Dakota Datebook

Banned Black Sox Player, Swede Risberg

Thursday, March 21, 2013

 

On this date in 1931, “Swede” Risberg’s name showed up in a Bismarck Tribune newspaper article about a car accident near Harvey. One of the drivers, Pierce Scott, died when he was thrown from his vehicle.

Charles “Swede” Risberg was among the other involved in the accident who receive received minor bruises, and he was identified as a “former major league baseball star.”

Swede Risberg was indeed a former player, but his star had been tarnished by the infamous Black Sox scandal. The scandal involved the 1919 World Series between the Cincinnati Reds and the Chicago White Sox, in which eight White Six players conspired with gamblers to throw the Series in return for a promised big payoff.

Word of the fix leaked out, and the eight White Sox players, including shortstop Risberg, were barred for life from professional baseball, becoming forever blemished as the Black Sox.

How did Swede Risberg come to North Dakota? Risberg was a “rangy six-footer out of San Francisco,” who had reached the Big Leagues at age 22 and played only three seasons for the White Sox before being banned in 1921. Baseball was his only real skill, and so Swede Risberg became a vagabond, playing in semi-professional leagues to make a living. Risberg played in Hibbing, Minnesota, in 1922; and in Rochester, Minnesota, from 1923-1924. He played for a Scobey, Montana, ballclub for the 1925 season, and then bounced around from Minnesota to South Dakota to Manitoba before joining Jamestown’s semi-professional team in 1929, under leadership of manager O.K. Butts.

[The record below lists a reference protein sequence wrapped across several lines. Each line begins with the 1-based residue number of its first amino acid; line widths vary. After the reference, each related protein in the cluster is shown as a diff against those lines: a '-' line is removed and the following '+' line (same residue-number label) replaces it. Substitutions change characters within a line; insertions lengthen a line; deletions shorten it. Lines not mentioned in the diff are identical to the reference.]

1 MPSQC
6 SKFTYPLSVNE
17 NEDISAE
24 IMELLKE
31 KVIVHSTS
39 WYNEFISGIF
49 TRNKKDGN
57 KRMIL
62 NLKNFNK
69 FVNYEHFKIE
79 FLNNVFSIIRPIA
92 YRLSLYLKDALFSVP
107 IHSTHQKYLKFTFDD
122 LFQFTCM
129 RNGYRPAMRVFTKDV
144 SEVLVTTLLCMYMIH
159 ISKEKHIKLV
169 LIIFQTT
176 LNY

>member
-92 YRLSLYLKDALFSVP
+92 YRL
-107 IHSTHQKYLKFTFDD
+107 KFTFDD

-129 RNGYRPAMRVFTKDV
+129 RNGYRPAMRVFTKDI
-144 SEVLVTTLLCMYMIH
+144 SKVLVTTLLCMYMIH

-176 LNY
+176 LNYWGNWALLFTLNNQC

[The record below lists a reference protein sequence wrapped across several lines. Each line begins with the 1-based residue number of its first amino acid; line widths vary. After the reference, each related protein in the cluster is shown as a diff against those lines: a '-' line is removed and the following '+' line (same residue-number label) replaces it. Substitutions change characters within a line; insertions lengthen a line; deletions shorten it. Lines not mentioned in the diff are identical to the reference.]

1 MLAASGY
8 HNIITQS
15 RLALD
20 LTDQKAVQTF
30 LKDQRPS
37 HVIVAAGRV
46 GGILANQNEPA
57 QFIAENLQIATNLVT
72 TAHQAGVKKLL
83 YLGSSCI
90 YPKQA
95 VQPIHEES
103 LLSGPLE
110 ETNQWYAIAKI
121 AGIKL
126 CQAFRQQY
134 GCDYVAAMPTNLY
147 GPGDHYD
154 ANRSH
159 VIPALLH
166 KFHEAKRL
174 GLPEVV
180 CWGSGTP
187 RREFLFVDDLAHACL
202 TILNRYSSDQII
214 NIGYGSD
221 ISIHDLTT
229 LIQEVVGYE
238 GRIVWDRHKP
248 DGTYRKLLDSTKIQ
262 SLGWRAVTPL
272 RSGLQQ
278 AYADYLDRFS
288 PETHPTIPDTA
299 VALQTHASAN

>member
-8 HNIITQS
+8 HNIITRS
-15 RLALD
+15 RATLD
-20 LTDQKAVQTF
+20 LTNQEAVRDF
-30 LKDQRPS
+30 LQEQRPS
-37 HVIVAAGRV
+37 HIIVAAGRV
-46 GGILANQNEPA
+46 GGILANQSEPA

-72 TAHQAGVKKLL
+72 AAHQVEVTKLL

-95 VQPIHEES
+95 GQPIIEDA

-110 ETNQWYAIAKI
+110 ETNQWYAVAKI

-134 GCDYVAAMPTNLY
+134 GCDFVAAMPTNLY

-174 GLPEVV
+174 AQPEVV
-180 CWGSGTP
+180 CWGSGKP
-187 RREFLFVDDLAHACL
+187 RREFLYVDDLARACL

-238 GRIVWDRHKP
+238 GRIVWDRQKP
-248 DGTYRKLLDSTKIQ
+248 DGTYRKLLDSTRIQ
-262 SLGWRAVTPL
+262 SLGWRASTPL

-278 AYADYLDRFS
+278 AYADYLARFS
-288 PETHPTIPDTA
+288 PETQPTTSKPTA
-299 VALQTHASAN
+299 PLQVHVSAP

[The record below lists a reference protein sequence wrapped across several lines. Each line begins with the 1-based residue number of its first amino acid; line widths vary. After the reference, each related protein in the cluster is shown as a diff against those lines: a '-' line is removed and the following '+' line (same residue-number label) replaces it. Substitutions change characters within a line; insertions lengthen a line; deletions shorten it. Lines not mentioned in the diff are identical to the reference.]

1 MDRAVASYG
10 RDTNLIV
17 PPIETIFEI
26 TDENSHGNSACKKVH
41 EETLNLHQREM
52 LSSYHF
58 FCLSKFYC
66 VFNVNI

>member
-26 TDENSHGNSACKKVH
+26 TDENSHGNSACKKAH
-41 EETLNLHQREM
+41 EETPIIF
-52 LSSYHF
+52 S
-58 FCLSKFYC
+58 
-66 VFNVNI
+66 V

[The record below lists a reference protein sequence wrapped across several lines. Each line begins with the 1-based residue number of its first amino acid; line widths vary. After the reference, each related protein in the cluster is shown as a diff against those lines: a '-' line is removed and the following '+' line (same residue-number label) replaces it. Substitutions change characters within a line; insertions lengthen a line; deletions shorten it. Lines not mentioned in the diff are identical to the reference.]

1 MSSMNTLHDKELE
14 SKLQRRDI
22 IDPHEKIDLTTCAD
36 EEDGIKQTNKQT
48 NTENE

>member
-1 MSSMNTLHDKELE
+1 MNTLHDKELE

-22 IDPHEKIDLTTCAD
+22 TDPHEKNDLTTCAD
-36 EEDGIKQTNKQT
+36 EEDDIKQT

Swede Risberg was a strong drawing card for Jamestown because of his fame, and fans got to see a major-league talent on the local diamond. Risberg played in Jamestown for two seasons, and the team had great success. In 1930, Risberg had a .443 batting average as Jamestown won 37 games and lost just 16.

Risberg lived in Jamestown with his wife, Mary. After the 1931 car accident, Swede Risberg moved away, to Sioux Falls for two years, and he eventually drifted west to California to operate a tavern. Risberg died in 1975, at age 81.

 

 

Dakota Datebook written by Dr. Steve Hoffbeck, MSU Moorhead History Department.

 

Sources: “Jamestown Man Is Auto Mishap Victim,” Bismarck Tribune, March 21, 1931, p. 1.

“Swede Risberg, Player Barred In ‘Black Sox’ Scandal, Dead,” New York Times, October 16, 1975, p. 42.

“Jamestown Gets Ready for 1930 Baseball Season,” Bismarck Tribune, March 19, 1930.

Red Smith, “Last of the Black Sox,” New York Times, November 2, 1975, p. 231.

Alan Muchlinski, After the Black Sox: The Swede Risberg Story (Bloomington, IN: Author House, 2005), p. 1-5, 67-79, 107-108.

“Hannaford Meets Enderlin; Leeds is Jamestown Rival,” Bismarck Tribune, August 17, 1929, p. 8.

 

This text and audio may not be copied without securing prior permission from Prairie Public.

Dakota Datebook is a project of Prairie Public, in partnership with the State Historical Society of North Dakota, with funding from the North Dakota Humanities Council.

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